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Std. cut tolerance -.00″/+.125″

Due to material handling and processing items may have light scratching. Raw Material is not meant to have a finished cosmetic look

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A11’s composition of high carbon plus high vanadium gives it an exceptional rating for wear resistance, toughness, and strength for cold working tooling applications. It boasts better wear resistance than die steels such as D2 and D7. Machinists choose this metal for its ease of grinding, improved response to heat treatments, and cost-effectiveness. It’s often used in punches, extrusion tooling, slitter knives, and cold work tooling projects.


  • Production cutting

Heat Treating

Forging: Heat A11 slowly to 2000°-2100°F. Cool slowly and anneal immediately after cooling

Annealing: A11 must be annealed after hot working and before rehardening. Heat slowly to 1600°-1650°F at a rate of not more than 400°F per hour. Hold at this temperature for 1 hour per inch of maximum thickness or 2 hours minimum. Cool to 1000°F at a rate of no more than 30°F per hour. Air or furnace cool to ambient temperature.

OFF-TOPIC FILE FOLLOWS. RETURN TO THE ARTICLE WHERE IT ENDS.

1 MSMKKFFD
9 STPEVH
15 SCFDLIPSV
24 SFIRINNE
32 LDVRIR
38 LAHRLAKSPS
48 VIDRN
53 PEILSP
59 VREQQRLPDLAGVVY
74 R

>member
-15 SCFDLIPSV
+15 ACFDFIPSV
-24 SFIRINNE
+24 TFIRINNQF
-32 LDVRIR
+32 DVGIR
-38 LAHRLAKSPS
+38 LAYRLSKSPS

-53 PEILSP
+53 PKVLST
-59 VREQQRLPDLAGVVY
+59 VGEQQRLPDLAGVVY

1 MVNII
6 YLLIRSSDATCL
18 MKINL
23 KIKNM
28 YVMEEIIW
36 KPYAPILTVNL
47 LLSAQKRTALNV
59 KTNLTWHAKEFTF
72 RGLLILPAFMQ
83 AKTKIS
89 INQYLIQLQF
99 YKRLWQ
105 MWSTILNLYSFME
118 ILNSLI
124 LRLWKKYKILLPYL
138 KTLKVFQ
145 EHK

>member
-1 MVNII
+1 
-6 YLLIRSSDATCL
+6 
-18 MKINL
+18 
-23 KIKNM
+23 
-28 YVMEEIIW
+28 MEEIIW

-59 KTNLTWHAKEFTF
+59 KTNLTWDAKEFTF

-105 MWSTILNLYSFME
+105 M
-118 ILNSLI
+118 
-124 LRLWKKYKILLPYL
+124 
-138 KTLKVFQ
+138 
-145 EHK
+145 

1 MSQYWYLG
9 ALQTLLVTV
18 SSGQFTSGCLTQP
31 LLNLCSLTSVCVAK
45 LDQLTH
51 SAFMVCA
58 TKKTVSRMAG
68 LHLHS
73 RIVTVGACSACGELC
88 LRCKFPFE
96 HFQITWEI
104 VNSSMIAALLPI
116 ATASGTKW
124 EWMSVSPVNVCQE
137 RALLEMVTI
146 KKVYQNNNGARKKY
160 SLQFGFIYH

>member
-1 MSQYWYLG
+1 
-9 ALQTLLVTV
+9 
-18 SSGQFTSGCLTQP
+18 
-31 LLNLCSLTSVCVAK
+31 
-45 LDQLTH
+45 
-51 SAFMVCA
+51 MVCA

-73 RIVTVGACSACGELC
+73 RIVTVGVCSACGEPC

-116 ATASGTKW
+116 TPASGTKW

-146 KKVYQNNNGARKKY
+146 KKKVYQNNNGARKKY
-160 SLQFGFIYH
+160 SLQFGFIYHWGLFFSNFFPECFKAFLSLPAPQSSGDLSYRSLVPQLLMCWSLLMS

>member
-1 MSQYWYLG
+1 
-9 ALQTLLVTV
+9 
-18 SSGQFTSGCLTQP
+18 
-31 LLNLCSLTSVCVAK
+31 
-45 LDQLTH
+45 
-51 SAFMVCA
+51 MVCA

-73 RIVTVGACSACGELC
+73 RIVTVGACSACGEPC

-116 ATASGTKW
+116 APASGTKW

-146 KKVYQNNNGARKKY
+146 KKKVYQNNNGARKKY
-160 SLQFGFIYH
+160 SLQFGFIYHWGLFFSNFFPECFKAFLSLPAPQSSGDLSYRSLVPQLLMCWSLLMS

Quenching: For A11 sections less than 3” thick, air cool to maximum hardness. Cool sections thicker than 3” at a faster rate. For pressurized gas, the furnace should have a minimum quench pressure of 4 bars. The quench rate to below 1000°F is critical to obtain the desired properties. For oil, quench until black, about 900°F then air cool to 150°-125°F. For salt, maintain the temperature at 1000°-1100°F, equalize in the salt, then air cool to 150°-125°F.

Tempering: Temper immediately after quenching. Temper A11 tool steels between 1000°-1100°F. Do not temper below 1000°F. Hold at this temperature for 2 hours then air cool. A11 requires double tempering. Triple temper when austenitized at 2100°F.


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